Defining the ascending region by monthly-mean vertical pressure velocity at 500 hPa (*ω*_{500}) < 0, we compute the fractional changes of *W*_{u}, *W*_{d}, and *A*_{u} per degree of *T*_{s} increase using the linear trends of *W*_{u}, *W*_{d}, and *A*_{u} scaled by their multi-year means and the global-mean *T*_{s} trends from 1979 to 2005 in 28 atmosphere-only (AMIP) and 24 historical experiments and from 2006 to 2100 in 25 RCP4.5 experiments. The long-term *T*_{s} trends are similar in the three types of experiments, all around 0.2 K decade^{–1}. The typical value of *A*_{u} is about 0.4 in the models (Supplementary Figure 2), so (1−*A*_{u}) = 0.6 is used when evaluating Eq (1) by scattering \(\frac{1}{{A_u}}\frac{{dA_u}}{{dT_s}}\) against \(\left. {\left( {\frac{1}{{W_u}}\frac{{dW_u}}{{dT_s}} - \frac{1}{{W_d}}\frac{{dW_d}}{{dT_s}}} \right.} \right)\)(1−*A*_{u}) for all experiments (Fig. 1).

Figure 1 shows that the mass balance places a dominant constraint on the ascent area change in the models. The diagnostic relation (Eq. 1) captures about 86% of the across-model variance in \(\frac{1}{{A_u}}\frac{{dA_u}}{{dT_s}}\), which confirms the validity of the simple two-box model in representing the mass balance of the three-dimensional tropical circulation. It reveals that the ascent area change compensates for the differential responses of the descent and ascent rate to surface warming: The correlation between \(\frac{1}{{A_u}}\frac{{dA_u}}{{dT_s}}\) and the r.h.s. of Eq (1) is 0.93 and all the experiments follow closely the 1:1 line. High correlations are found within each type of experiments (0.90 for AMIP, 0.89 for historical and 0.87 for RCP4.5 experiments). The deviation from the 1:1 line could be caused by the model spread in the exact values of *A*_{u}, the full width of the Hadley Circulation, and the poleward expansion of the Hadley Circulation with warming (see Supplementary Discussion, Supplementary Figures 2 and 3). As there is only 14% of the inter-model variance in \(\frac{1}{{A_u}}\frac{{dA_u}}{{dT_s}}\) not explained by Eq (1), we use this simple framework to interpret the relationships between the changes in the circulation strength and area.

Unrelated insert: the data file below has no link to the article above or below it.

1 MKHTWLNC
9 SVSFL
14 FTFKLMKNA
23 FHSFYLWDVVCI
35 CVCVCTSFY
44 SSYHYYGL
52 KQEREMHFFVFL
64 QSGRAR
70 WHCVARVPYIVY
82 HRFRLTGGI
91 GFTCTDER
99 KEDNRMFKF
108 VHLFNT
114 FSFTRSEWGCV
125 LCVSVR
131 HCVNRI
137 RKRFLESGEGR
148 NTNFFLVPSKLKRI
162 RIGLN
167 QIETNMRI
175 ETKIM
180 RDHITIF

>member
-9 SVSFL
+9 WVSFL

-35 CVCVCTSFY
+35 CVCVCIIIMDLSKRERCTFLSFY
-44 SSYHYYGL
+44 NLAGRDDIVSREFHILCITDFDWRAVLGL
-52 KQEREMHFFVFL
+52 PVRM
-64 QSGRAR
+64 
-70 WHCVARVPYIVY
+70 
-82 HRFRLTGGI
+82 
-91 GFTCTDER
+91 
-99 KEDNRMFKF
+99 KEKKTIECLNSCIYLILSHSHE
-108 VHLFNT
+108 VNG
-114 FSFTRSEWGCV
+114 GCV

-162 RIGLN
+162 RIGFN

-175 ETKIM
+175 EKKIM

It is also evident in Fig. 1 that most (66 out of 77) model simulations produce a tightening of the ascent area under warming and the values of \(\frac{1}{{A_u}}\frac{{dA_u}}{{dT_s}}\) range from –6% K^{–1} to 2% K^{–1}. The RCP4.5 runs generally have a small inter-model spread because a longer period is used in deriving the trends. Using a subset of 25 years of data from the RCP4.5 experiments yields larger spread, comparable to those in the AMIP and historical runs. The multi-model-mean \(\frac{1}{{A_u}}\frac{{dA_u}}{{dT_s}}\) in the AMIP experiments is –2.5% K^{–1}, while the multi-mean-mean\(\frac{1}{{A_u}}\frac{{dA_u}}{{dT_s}}\) in the historical and RCP4.5 experiments are –1.0% K^{–1} and –0.3 % K^{–1}, respectively. To understand the model behaviors in the *A*_{u} change, we examine the physical processes that govern the changes of *W*_{u} and *W*_{d}, and the dominant factors that are responsible for the model differences.

### Energetic control of the ascent and descent rates